Let’s not urbanize Hawaii

Glenda-Oct 1986-A

David-Oct 1986-A

These photos of me and David were taken on Maui sometime during the 1980s.  We must have been in our late 30s.  Don’t we look splendid?  Ah, to be that age, again.

We have been to all of the neighbor islands except for Niihau (privately owned by the Robinson family) and for Kahoolawe (uninhabitable).  Yes, we have been to Lanai, Molokai, Maui, Kauai, and the Big Island, besides residing on Oahu.

After billionaire Ellison is finished developing Lanai, which he owns, we would like to revisit that island to see if he has made it better or worse.  When we were there, it was rural and basically a pineapple plantation.

I worry that developers are killing Hawaii with monstrous buildings.  It’s fine to be modern, but I hate the sight of too much concrete.  Ugh.

For instance, the mayor of Honolulu wants to “improve” the Blaisdell Concert Hall by replacing it with something more modern.

Isn’t this good enough:

2-13-11-1-blaisdell-A

2-13-11-2-A

I love this concert hall just the way it is!  The acoustics inside are fine.  David and I enjoy attending symphony concerts and the opera here.

Let’s not urbanize Hawaii so much that it becomes another New York City.

15 Responses to “Let’s not urbanize Hawaii”

  1. Olga Says:

    You do look great, but then, you still do.

  2. Christine Says:

    I think it is a real threat. You are so pretty! David looks handsome too.

  3. Jan Says:

    It is probably inevitable that every desirable place will be urbanized as population pressures grow. It’s sad but probably unstoppable.

  4. Tom Sightings Says:

    But I agree … not all change is for the better. Can they renovate instead of replace?

  5. Granny Annie Says:

    You gusy are beautiful people in a beautiful place. Like you I hope it won’t be too modernized.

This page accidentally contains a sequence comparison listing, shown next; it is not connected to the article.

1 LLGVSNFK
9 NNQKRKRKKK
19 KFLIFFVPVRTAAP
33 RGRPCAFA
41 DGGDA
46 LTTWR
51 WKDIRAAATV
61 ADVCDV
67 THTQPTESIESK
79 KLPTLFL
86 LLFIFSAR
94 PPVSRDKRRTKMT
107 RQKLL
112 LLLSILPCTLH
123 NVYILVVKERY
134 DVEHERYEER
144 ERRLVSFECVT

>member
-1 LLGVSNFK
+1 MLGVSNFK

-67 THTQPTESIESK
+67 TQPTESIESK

6. DeniseinVA Says:

    I always enjoy your photos, these of you and David are lovely. I don’t like concrete monstrosities either.

  7. Beate Says:

    Those first two pictures of you are wonderful. That’s how I imagine what Hawaii looks like. The concrete is too much for my taste already. I sure hope they won’t make it worse!

  8. Cathy Says:

    Unfortunately that sort of thing happens here as well – then it becomes a case of ‘you don’t know what you had until it has gone’. If it happens will the new build be from state money or private investment?
    You and David certainly were a good pair to look at in your younger days 🙂

  9. SchmidleysScribbling Says:

    One of the reasons I have not returned to Hawaii since my second on trip in 1970, is because I was dismayed by what I saw then. So sad, and its happening everywhere for better and worse.

  10. Grannymar Says:

    Alas, not all progress is progress.

  11. Linda Starr Says:

    You two look super, I know what you mean, if only to be that age again, I can’t imagine how crowded Hawaii is now, I lived there in the fourth grade and we could go out to the pineapple fields and the workers would give us tastes of the pineapple, the main shopping area on Oahu had wooden carts full of coconuts free for the taking, those were the days

  12. Beatrice P. Boyd Says:

    It is sad indeed when things are replaced vs improved or simply left “as is” because newer is NOT always better and this is true of many things. I agree with your comment that the concert hall should be left.

  13. Beatrice P. Boyd Says:

    And yes to be youthful again would be wonderful, but to enjoy life at any age is a joy as well. From reading your posts, Gigi, I suspect you know and do that to the fullest…good for you and David!

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